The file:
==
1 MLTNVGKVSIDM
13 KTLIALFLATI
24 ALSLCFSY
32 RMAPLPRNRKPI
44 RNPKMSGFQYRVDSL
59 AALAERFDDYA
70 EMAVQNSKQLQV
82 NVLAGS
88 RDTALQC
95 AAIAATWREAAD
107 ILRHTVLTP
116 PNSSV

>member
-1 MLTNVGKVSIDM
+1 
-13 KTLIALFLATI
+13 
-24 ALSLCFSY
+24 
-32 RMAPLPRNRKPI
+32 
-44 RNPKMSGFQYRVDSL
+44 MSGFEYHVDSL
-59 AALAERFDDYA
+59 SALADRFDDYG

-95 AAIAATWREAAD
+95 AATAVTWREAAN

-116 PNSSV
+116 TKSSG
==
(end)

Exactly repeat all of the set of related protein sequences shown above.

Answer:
1 MLTNVGKVSIDM
13 KTLIALFLATI
24 ALSLCFSY
32 RMAPLPRNRKPI
44 RNPKMSGFQYRVDSL
59 AALAERFDDYA
70 EMAVQNSKQLQV
82 NVLAGS
88 RDTALQC
95 AAIAATWREAAD
107 ILRHTVLTP
116 PNSSV

>member
-1 MLTNVGKVSIDM
+1 
-13 KTLIALFLATI
+13 
-24 ALSLCFSY
+24 
-32 RMAPLPRNRKPI
+32 
-44 RNPKMSGFQYRVDSL
+44 MSGFEYHVDSL
-59 AALAERFDDYA
+59 SALADRFDDYG

-95 AAIAATWREAAD
+95 AATAVTWREAAN

-116 PNSSV
+116 TKSSG